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The Perfect Ride - Coast Riding

Discussion in 'Multimedia' started by Mouth, Feb 14, 2016.

  1. The first part of today's ride is planned for along Victoria's iconic Great Ocean Road. This video highlights some of the issues we face here and that can be common to other coastal areas too.
    1. The Perfect Ride - Before the Ride
    2. The Perfect Ride - Coast Riding
    3. The Perfect Ride - Country Riding
    4. The Perfect Ride - Heading Home

    Other road users
    Coastal roads can attract tourists and holiday makers as both drivers and pedestrians. With this in mind I assume that many of them may be unfamiliar with their surroundings, and that their behaviour may be unpredictable and possibly create a potential hazard for me.

    So, I constantly try to anticipate the possible actions of drivers and keep control of my own safety. Some of the ways I do this are:
    • being prepared to take evasive action
    • covering the brakes with my fingers in those places where there is a lot going on around me in case a quick-stop is needed
    • maintaining awareness by doing frequent head checks and rear checks
    • being seen, by using my headlights and choosing a good lane position
    • changing my road and lane position as needed to maintain survival space around me. I talk about this more in the following section.
    Road position
    Choosing the right position on the road and preserving my survival space is something I think about continuously throughout every ride.

    Keeping a safe distance from other road users, parked cars and fixed objects on the side of the road helps to give me more time to see a potential problem and to respond if something unexpected happens.

    Changing my position on the road or braking slightly to slow down, are some of the ways I maintain my survival space.

    When following behind other vehicles, including other riders in my group, I try to leave a gap of at least three seconds, more if the conditions call for it.

    You will see in the video that the guys and I ride in a staggered formation. This helps us to maintain our survival space. Even though, I may be following another rider, I still ride for myself and within my own limits and am prepared to break from the staggered formation when I need to. For example, I still need to pick my own line, speed and gear when cornering.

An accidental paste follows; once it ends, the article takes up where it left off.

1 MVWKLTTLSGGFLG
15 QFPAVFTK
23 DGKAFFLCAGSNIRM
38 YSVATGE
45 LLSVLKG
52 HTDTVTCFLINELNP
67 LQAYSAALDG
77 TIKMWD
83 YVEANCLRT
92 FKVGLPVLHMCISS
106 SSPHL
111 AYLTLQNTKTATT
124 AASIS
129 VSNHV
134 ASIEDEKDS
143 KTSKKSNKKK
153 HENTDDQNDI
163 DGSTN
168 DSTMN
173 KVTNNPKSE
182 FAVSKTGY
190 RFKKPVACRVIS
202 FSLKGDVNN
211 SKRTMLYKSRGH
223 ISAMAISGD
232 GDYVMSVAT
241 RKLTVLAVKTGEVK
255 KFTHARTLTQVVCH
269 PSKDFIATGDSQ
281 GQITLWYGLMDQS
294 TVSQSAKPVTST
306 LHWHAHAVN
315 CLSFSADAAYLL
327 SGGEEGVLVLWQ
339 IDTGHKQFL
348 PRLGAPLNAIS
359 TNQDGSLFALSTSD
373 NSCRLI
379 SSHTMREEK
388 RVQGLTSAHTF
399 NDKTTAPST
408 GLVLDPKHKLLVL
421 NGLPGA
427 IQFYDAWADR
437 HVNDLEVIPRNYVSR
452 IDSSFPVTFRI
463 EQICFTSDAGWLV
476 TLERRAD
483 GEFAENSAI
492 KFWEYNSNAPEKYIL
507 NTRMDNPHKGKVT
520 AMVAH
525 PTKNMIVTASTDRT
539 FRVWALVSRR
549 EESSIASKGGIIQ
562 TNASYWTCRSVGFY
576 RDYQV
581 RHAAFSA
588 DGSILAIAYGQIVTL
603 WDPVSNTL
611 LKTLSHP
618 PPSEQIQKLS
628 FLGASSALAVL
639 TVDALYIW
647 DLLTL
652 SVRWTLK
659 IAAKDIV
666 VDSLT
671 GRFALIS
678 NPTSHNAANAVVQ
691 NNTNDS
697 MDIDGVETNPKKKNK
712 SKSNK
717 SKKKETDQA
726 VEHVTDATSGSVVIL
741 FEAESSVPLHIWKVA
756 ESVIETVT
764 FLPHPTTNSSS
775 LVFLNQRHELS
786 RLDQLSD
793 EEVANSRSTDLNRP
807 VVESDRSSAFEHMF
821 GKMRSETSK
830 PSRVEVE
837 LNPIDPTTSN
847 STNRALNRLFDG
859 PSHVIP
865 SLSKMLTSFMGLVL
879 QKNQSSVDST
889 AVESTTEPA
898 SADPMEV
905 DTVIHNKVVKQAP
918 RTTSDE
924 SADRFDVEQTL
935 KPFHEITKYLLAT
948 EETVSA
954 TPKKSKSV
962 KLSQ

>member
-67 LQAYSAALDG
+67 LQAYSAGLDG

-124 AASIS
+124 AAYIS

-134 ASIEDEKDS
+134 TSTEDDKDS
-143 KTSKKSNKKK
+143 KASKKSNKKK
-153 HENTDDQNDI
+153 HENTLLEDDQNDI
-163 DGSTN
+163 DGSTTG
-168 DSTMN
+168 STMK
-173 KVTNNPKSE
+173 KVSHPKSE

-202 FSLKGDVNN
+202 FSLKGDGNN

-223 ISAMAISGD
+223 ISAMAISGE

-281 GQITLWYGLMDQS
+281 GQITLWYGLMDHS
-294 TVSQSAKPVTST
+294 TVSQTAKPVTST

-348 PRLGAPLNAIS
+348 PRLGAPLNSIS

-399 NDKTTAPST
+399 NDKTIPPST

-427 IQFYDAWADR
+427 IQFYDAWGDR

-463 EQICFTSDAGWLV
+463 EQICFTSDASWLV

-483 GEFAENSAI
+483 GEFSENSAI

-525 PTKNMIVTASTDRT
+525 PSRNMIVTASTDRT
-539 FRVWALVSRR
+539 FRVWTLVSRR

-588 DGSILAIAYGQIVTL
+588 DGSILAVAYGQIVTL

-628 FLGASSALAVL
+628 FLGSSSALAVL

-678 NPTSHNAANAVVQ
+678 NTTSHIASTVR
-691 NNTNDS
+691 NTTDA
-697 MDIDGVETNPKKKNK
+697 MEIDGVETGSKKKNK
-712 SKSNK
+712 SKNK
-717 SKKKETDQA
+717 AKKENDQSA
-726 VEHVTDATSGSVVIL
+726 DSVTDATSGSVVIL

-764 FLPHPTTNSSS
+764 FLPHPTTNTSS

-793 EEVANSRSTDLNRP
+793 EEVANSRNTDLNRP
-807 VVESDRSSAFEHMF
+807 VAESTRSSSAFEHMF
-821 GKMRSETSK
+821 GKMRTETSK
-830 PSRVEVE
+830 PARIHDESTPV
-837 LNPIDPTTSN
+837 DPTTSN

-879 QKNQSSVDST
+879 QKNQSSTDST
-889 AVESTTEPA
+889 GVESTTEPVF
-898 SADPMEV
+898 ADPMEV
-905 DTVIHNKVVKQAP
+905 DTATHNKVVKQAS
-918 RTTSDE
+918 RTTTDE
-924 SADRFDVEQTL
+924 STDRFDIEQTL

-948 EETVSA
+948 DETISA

As my speed increases, my ability to react to emergencies is reduced and stopping distances increase.

    So, I always aim to ride within the legal speed limits, be guided by advisory speed signs, and adjust my speed so that it is appropriate for the conditions. Sometimes this means I travel below the speed limit, such as riding during adverse weather and road conditions.

    There's more on demonstrating how taking control of speed can affect rider safety, and how controlling speed is important to help deal with unexpected or other road users' mistakes.

    Coastal roads are known for their corners and curves which add to the enjoyment of a ride and attracts riders to them. But, they can present their own of set of issues for riders.

    Often when riding you can't see all the way around a curve. In these situations I often don't know what I'll be faced with on the other side of the curve, or whether the road surface will change within the curve.

    What I like to remind myself when cornering is:
    • Start wide, finish tight, and stay out of the head-on zone
    • Enter at an appropriate speed and with the correct gear selected
    • Travel at a speed to be able to stop within the distance that I can see through the bend.
    • Informative Informative x 2